Cells (10,000/well) were plated on glass coverslips placed in 12-well culture dish. At about 60% confluency, cells were stressed and recovered as indicated, followed by washings with cold phosphate-buffered saline (PBS) and fixation with pre-chilled methanol:acetone (1:1 v/v) mixture for 5–10 min. Fixed cells were washed with PBS, permeabilized with 0.2% Triton X-100 in PBS for 10 min, and blocked with 2% bovine serum albumin (BSA) in PBS for 20 min. Cells were stained with anti-GFAP (Sigma), anti-NF-200 (Sigma), anti-MAP2 (Sigma), anti-PSD-95 (Santa Cruz), anti-GAP43 (Santa Cruz) and anti-γH2AX (Millipore) antibodies. Immunostaining was visualized by secondary staining with either Alexa-488 or Alexa-594 conjugated antibodies (Molecular probes). After three to four washings with 0.2% Triton X-100 in PBS (PBST), cells were overlaid with Fluoromount (Difco). Stained cells were examined on a Zeiss Axiovert 200 M microscope and analyzed by AxioVision 4.6 software (Carl Zeiss). To examine the presence of mortalin in the nucleus, images were acquired with a confocal laser scanning microscope (Zeiss LSM 700). The files were transferred to a graphic work station and analyzed with Imaris software (Bitplane, Zurich, Switzerland).
Cells (5x105) were plated in 10-cm dishes. At about 70% confluency, they were treated as indicated above. Nuclear and cytoplasmic fractions were prepared using the Qproteome Cell Compartment kit following manufacturers instructions (Qiagen, Hilden, Germany). Fractions were examined for mortalin protein by immunoblotting, as described below.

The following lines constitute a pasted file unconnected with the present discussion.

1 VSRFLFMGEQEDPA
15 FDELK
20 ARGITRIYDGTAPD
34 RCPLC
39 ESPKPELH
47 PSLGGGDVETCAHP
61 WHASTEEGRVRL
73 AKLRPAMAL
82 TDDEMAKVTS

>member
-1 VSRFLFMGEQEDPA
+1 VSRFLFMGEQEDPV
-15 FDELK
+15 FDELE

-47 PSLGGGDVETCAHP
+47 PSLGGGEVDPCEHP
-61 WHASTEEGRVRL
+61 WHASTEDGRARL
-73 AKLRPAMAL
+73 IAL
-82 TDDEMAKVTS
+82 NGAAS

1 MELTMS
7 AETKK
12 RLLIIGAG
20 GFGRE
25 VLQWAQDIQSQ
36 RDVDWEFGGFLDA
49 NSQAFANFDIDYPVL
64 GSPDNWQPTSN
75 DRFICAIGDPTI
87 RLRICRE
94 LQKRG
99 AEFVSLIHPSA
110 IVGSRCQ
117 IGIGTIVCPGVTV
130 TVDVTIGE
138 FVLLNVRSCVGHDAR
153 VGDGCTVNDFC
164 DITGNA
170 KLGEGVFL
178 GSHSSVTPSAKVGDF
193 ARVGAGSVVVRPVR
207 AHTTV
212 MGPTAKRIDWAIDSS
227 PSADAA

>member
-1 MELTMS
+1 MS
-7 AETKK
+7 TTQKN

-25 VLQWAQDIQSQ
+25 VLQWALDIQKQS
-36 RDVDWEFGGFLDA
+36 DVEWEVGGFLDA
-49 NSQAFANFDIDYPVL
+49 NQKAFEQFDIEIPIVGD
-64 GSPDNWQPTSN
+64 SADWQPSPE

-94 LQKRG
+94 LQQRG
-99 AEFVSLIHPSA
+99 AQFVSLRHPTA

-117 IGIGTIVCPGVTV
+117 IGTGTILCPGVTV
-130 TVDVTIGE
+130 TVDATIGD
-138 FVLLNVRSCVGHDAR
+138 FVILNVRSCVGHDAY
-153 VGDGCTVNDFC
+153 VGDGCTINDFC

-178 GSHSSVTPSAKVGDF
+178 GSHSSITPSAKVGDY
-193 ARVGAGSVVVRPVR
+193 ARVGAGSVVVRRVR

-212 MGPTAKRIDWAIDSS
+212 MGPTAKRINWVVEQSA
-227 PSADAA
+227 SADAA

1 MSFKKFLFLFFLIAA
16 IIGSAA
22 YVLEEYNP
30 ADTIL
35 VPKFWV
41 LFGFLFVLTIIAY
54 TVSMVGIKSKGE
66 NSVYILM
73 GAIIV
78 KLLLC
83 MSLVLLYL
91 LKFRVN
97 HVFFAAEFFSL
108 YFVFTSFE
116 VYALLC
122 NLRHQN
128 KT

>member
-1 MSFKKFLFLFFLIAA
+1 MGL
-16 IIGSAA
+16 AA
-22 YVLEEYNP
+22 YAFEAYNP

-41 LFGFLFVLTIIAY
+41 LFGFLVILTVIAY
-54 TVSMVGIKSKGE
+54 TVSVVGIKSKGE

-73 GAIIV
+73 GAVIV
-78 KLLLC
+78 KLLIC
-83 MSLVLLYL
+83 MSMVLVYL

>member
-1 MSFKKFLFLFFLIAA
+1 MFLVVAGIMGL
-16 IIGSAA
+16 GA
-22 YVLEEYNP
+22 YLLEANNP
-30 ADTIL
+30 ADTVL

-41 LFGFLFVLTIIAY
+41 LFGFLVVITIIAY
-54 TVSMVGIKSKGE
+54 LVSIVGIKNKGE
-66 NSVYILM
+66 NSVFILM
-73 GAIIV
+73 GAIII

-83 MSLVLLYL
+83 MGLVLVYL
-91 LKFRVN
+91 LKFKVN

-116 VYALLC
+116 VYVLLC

Cells (50,000 cells/well) were plated in 6-well plates and were grown to 60–70% confluency for treatments as described above. For Western blotting, cells were lysed with RIPA lysis buffer for 20 min on ice. Lysates were centrifuged at 15000 rpm for 15 min, and the supernatant (20 μg protein) was resolved on SDS-PAGE followed by transfer onto a nitrocellulose membrane (Millipore) using a semidry transfer blotter. Immunoassays were done with anti-GFAP (Sigma), anti-NF-200 (Sigma), anti-MAP2 (Sigma) and anti-actin (Chemicon International, Temecula, CA) antibodies. The immunocomplexes formed were visualized with horseradish peroxidase-conjugated anti-rabbit/mouse immunoglobulin G (IgG; ECL; Amersham Pharmacia Biotech, Piscataway, NJ).
Conceived and designed the experiments: SCK RW. Performed the experiments: N. Shah RS US N. Saxena AC. Analyzed the data: GK SCK RW. Contributed reagents/materials/analysis tools: SCK RW. Wrote the paper: SCK RW.